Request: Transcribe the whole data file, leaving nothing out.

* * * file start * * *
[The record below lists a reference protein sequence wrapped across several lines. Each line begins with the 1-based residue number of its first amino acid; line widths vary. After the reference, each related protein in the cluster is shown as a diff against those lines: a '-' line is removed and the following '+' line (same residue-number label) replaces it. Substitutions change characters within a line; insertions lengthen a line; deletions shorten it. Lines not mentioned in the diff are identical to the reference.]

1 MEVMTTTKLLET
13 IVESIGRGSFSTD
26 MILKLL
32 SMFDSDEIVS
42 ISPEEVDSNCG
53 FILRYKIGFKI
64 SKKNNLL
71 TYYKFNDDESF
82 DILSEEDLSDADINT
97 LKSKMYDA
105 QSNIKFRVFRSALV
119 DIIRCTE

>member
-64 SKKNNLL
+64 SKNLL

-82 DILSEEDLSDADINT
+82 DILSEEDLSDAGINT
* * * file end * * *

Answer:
[The record below lists a reference protein sequence wrapped across several lines. Each line begins with the 1-based residue number of its first amino acid; line widths vary. After the reference, each related protein in the cluster is shown as a diff against those lines: a '-' line is removed and the following '+' line (same residue-number label) replaces it. Substitutions change characters within a line; insertions lengthen a line; deletions shorten it. Lines not mentioned in the diff are identical to the reference.]

1 MEVMTTTKLLET
13 IVESIGRGSFSTD
26 MILKLL
32 SMFDSDEIVS
42 ISPEEVDSNCG
53 FILRYKIGFKI
64 SKKNNLL
71 TYYKFNDDESF
82 DILSEEDLSDADINT
97 LKSKMYDA
105 QSNIKFRVFRSALV
119 DIIRCTE

>member
-64 SKKNNLL
+64 SKNLL

-82 DILSEEDLSDADINT
+82 DILSEEDLSDAGINT